A New Year's Resolution for your Grocery Budget
It’s a New Year and people are full of good intentions to improve their lives and health. I love it! I love new beginnings, I love that every year we get a new chance to begin again.
But I also know that, statistically, most of these resolutions will be broken by February. If not sooner.
And I believe that’s because too often, when it comes to diet-related resolutions, we focus our attention on the wrong thing. Because we focus it on all the things we “shouldn’t” be eating or need to “eat less of” or “cut out” completely. Even though these resolutions have good intentions and are even often GREAT IDEAS, our focus becomes on what we aren’t having and can lead to feelings of deprivation. And feeling deprived sets us up for failure.
Thankfully, there’s another way.
What if, instead of focusing on what you’re cutting OUT of your diet – less salt, no sugar, no gluten, lower fat -- whatever it may be, you focused on simply making a shift in HOW you spend your grocery dollars?
I love to take a peek into other people’s shopping carts. I’m always fascinated by the choices that people make, but one thing consistently surprises me more than anything else: the amount of money people spend on items at the grocery store which offer little to zero nutritional value.
My informal observational study (okay, nosey-ness) was validated this week, when the government released the 2015-2020 Dietary Guidelines for Americans, noting the following about the way Americans are currently eating:
“… foods from most food groups as they are typically consumed in the United States are not in nutrient-dense form. In addition, foods and beverages are consumed that are primarily composed of added sugars and/or solids fats, and provide excess calories without contributing to meeting food group recommendations.”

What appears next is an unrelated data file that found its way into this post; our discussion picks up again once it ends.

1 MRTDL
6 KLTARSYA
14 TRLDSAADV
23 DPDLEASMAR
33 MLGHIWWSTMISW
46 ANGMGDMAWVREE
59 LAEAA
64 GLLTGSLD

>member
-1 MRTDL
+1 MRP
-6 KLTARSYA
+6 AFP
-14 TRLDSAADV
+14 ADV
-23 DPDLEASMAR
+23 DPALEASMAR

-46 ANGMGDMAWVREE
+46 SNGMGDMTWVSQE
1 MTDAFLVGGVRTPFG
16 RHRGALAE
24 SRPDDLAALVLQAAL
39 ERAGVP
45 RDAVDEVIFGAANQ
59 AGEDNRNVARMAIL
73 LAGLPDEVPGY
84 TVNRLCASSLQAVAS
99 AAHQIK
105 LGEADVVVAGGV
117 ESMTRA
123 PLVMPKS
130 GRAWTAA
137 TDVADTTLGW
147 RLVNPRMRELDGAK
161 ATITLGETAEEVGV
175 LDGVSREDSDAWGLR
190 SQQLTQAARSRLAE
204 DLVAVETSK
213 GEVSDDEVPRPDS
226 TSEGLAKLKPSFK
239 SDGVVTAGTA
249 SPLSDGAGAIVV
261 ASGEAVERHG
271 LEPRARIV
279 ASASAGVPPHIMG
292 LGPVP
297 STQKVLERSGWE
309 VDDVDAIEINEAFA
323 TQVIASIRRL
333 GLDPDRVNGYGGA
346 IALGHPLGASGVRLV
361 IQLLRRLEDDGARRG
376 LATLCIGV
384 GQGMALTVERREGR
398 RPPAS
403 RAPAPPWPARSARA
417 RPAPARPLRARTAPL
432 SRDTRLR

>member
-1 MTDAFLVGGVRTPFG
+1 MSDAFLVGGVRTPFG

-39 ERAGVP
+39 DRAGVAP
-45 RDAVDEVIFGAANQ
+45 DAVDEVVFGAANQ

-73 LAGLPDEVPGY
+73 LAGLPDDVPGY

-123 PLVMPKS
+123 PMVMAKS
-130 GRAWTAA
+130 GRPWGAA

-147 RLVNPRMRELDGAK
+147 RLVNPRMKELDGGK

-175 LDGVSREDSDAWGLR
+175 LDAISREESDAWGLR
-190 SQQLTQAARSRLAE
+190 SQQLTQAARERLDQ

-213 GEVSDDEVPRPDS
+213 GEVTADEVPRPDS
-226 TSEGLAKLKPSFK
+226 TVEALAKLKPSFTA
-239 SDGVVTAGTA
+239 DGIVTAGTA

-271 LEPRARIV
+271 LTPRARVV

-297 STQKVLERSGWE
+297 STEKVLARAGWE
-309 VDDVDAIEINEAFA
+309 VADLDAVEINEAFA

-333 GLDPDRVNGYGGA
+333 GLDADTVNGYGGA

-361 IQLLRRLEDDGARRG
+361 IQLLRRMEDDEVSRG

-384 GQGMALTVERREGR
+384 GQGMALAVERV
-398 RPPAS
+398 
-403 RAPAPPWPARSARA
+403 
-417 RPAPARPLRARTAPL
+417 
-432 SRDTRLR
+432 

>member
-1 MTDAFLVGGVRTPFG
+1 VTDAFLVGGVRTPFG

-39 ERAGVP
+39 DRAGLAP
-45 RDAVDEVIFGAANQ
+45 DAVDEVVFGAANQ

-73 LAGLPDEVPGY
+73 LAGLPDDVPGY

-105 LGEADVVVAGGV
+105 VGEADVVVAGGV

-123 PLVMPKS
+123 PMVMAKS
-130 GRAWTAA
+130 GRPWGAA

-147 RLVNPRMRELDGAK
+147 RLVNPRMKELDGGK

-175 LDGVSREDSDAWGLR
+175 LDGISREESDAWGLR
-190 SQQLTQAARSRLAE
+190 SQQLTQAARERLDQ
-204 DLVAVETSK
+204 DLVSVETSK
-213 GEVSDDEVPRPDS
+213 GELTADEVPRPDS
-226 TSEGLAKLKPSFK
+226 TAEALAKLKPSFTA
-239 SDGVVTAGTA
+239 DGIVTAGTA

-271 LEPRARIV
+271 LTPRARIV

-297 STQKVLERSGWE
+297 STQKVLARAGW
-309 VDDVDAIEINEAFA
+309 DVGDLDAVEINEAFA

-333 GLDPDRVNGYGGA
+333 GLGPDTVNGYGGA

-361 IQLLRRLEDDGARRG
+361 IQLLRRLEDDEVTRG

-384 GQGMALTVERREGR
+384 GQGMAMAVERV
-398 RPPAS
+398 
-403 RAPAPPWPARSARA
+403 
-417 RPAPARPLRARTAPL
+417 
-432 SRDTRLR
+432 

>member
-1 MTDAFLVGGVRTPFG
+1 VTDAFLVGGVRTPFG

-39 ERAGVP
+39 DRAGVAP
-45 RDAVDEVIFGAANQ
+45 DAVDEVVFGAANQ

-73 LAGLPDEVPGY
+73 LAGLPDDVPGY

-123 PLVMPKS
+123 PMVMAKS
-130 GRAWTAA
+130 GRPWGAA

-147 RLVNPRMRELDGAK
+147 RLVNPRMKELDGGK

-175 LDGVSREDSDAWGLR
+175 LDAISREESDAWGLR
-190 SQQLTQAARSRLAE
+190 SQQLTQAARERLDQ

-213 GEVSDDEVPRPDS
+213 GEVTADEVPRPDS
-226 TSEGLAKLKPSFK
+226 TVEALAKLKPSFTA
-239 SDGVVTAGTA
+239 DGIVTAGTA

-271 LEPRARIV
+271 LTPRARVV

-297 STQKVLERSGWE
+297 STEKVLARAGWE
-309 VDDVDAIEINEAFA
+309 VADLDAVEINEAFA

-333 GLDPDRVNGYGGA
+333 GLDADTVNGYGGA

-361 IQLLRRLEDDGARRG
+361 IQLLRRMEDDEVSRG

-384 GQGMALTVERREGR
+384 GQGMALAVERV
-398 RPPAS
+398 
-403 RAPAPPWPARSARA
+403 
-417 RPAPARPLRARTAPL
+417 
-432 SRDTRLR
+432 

Due to the money and influence of various lobbyists, the language even in this description of our current eating habits is vague (their recommendations themselves is a topic for a whole other blog post). So here’s a translation:
We are spending our hard-earned dollars on food products that lack nutrients and are mostly made from added sugar and fat that we don’t really need.
Think about that. We are spending our money, not on nutrients our bodies need, but on excess sugar and fat we don’t need. And it's making us sick.
HALF of Americans have one or more preventable, chronic diseases that are the direct result of diet and/or activity level.
We are spending our own money to make ourselves sick!
But we can stop. Or at least refocus some (most?) of those dollars on more foods that DO contain nutrients. Start by observing your choices. With any packaged food products you buy, check to see if they contain any significant nutrients (not just calories). You may be surprised at what you discover. When you look at nutrients instead of just calories, some cheap foods become shockingly expensive. And that bunch of bananas (yes, even the organic ones), you begin to realize, is actually quite a bargain.
So get picky. Be discerning. You worked hard for that money, so spend it on food that will work hard to keep you healthy. Commit to spending more of your food dollars on nutrients: more fruits, vegetables and other plant-based foods.
If making this shift seems daunting, I’d love to be Your Veggie Coach and give you the support, attention and guidance you need to make changes. Grab a spot in my 16 Week 1-on-1 Coaching Program and make your resolution to improve your diet (and your family's) failure-proof -- and much more fun than going at it alone!